Sunday, 21 March 2010

The Deep End


The Deep End is a 2001 movie starring Tilda Swinton which is sometimes described as a re-make of a James Mason film called This Reckless Moment. In fact, both are based on The Blank Wall, a novel by Elisabeth Sanxay Holding.

I haven’t read the book, but I was first alerted to Holding’s qualities as a crime writer by Ed Gorman’s blog, and it turns out that her other admirers included Raymond Chandler and the legendary critic Anthony Boucher. She started out writing romances, with titles including The Invincible Minnie, before turning to novels of suspense, apparently as a way of making more money after the Wall Street Crash. She died in 1955.

As for the movie, I have to say I was underwhelmed. The basic premise is that Tilda plays Margaret Hall, whose son is in a relationship with an unsavoury older man. When the older man dies, and her son is implicated, Margaret tries to cover things up, only to become embroiled in a blackmail scam.

The raw material of the story is strong (the book and the James Mason film were successful) but I did find it difficult to care much for either Margaret Hall or her son, and in a story like this, it is almost always essential to have some form of empathy for the main characters. The production values of the film are high, and the Lake Tahoe area looks attractive, but I am afraid this was a thriller which thrilled me much less than I had hoped. I would, however, be very interested to learn the views of other Holding fans about her best books.

6 comments:

Margot Kinberg said...

Martin - I'm sorry to hear you were disappointed in the film. It's always a shame when a movie doesn't live up to the promise of a book, isn't it? I have to admit I'm not really familiar with Holding's work, so I can't offer a well-informed opinion. I do know that her work ranks very highly among other writers in the "hardboiled" sub-genre. The very little I've read, I've thought was quite good - polished and suspenseful. But again, I'm not well-informed enough to be a good resource.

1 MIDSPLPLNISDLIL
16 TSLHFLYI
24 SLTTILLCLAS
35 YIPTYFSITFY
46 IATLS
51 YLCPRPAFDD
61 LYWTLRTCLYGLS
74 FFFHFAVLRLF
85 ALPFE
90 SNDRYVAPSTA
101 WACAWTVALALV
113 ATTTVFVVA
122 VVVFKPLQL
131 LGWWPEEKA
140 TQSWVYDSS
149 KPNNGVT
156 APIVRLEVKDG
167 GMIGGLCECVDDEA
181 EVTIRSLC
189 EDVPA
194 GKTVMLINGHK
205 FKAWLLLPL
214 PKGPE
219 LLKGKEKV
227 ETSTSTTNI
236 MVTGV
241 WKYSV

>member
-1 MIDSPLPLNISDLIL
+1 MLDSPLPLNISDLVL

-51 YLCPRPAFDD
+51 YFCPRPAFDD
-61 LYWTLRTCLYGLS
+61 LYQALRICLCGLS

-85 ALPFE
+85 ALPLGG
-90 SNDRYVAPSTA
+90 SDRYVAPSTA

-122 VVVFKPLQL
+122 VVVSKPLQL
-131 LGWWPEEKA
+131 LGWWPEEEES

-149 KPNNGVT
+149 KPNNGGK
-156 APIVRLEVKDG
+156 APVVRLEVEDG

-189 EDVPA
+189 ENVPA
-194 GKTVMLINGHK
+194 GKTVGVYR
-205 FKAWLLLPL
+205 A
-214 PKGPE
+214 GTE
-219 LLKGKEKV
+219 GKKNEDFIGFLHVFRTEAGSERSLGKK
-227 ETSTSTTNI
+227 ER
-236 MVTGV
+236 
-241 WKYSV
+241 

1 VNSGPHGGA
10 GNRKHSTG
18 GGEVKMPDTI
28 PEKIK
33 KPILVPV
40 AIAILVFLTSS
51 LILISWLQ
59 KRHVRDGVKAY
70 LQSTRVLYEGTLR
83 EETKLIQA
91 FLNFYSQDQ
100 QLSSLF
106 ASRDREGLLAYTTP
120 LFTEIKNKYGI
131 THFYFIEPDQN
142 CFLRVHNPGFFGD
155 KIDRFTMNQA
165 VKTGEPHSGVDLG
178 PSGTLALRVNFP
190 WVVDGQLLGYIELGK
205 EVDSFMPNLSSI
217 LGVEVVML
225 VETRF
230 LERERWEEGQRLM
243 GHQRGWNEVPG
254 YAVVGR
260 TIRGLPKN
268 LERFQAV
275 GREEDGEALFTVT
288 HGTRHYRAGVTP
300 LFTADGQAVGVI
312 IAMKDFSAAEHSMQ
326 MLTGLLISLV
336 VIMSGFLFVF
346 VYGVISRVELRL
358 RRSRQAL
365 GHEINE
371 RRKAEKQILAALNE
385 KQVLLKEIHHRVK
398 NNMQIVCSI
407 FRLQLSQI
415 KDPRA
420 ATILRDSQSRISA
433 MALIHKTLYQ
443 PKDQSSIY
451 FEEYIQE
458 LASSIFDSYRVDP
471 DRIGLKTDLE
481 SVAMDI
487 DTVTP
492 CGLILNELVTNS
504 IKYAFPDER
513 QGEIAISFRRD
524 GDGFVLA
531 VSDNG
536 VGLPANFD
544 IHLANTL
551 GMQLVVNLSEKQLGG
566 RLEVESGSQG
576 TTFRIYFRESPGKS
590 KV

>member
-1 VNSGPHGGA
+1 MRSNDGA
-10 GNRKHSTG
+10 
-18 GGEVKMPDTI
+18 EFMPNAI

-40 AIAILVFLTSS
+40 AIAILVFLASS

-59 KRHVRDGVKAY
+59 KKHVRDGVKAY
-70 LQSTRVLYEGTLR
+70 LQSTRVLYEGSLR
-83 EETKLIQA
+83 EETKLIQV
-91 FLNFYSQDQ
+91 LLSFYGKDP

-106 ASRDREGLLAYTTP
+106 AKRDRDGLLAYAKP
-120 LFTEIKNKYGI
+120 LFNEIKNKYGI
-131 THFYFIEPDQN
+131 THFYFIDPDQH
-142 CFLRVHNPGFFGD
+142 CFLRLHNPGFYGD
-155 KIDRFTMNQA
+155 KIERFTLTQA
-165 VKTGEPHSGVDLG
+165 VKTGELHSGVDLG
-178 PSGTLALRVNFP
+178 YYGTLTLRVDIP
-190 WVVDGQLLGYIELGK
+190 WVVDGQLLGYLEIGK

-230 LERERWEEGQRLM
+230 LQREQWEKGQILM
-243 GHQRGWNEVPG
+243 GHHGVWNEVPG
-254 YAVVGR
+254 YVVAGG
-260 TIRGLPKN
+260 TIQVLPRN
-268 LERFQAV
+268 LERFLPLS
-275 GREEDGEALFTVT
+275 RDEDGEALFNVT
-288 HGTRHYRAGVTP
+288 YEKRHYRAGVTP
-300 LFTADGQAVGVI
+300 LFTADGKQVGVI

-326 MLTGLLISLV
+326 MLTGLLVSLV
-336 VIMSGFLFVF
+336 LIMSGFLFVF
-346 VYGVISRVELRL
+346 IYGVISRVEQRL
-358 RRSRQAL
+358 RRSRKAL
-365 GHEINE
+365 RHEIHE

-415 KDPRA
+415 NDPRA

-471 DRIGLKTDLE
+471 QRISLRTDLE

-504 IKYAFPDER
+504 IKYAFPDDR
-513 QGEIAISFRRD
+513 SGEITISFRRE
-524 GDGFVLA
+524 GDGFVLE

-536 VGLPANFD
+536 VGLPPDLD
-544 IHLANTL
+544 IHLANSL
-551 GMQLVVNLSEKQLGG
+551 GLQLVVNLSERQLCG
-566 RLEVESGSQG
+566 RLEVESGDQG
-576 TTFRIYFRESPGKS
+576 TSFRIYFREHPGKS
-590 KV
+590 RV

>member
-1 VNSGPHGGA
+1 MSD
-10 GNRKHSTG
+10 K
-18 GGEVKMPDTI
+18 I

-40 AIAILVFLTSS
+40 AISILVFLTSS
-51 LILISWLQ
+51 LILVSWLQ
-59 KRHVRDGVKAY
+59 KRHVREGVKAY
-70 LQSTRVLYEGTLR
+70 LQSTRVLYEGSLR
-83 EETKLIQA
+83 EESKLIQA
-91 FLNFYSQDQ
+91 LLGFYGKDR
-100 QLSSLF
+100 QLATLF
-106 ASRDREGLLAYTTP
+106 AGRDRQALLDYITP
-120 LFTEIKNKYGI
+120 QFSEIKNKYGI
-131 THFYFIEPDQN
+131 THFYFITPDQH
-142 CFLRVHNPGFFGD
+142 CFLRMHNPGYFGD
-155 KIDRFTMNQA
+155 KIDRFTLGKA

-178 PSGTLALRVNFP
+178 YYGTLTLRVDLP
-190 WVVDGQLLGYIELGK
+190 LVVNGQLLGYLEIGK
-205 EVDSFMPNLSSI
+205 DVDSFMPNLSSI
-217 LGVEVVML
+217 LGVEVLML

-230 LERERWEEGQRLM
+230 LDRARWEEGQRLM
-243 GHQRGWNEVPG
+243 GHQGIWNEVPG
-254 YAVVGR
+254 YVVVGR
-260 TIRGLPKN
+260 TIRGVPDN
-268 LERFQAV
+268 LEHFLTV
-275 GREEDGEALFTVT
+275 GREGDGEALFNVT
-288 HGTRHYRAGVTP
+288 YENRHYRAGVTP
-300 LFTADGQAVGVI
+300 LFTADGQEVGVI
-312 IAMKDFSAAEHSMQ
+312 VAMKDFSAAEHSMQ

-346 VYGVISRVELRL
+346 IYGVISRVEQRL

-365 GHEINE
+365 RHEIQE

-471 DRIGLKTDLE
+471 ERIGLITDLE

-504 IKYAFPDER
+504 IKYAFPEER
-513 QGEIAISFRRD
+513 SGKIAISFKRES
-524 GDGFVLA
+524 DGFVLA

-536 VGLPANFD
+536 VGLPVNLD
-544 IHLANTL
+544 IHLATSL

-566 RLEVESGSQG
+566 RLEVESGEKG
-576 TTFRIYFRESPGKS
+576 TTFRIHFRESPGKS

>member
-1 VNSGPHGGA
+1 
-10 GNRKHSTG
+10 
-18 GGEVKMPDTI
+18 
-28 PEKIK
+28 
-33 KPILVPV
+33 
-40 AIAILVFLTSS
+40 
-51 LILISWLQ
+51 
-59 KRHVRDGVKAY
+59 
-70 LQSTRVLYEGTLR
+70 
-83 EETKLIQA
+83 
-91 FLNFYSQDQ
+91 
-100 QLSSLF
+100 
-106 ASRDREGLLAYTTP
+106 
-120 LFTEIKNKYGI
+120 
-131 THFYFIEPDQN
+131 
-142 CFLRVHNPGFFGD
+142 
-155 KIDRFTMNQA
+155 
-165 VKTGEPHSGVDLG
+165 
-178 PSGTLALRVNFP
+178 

lyn said...

Martin, Persephone Books have reprinted The Blank Wall. I enjoyed it very much, the 1940s setting, the characters. I thought it was very suspenseful, a great read. I've seen The Deep End but don't remember much about it. I think the small-town setting of the book & the time period made it more believable that the mother would go to such lengths to help her daughter.

seana said...

I actually liked it quite a lot, though it's been some time since I've seen it. I may have been swayed too much by the visuals, though. And I do like Tilda Swinton.

Deb said...

Unfortunately, not all of Holding's books are still in print. However, one publisher (Stark House? can't remember) has released several new editions of her work--packaging two novels in each book. I read DEATH WISH and NET OF COBWEBS last year. Both very good at describing the American upper-middle-class pre-and-post-WWII world. I haven't read THE BLANK WALL, but THE DEEP END changed the gender (and sexual orientation) of the endangered child. I don't know how faithful the rest of the story is to Holding's original.

vegetableduck said...

I've never seen the film (have met to), but the book is considered her best and I thought it was good. The film did, as mentioned, change the sex of the child, giving it a gay spin; other than that I don't know what changes were made. I tend to think Holding was somewhat overrated by Chandler and Boucher, who really praised her highly. Another by her that was pretty good was The Unfinished Crime, but there are better suspense works from the period, it seems to me.

As for her characters, no, they don't strike me either as especially sympathetic, but then one could say the same thing about those in Francis Iles!

Martin Edwards said...

Thanks for these comments. I am certainly keen to explore Holding's work further, and I'd be interested to read some of the other books she wrote.
Curt, of course you are right about Iles!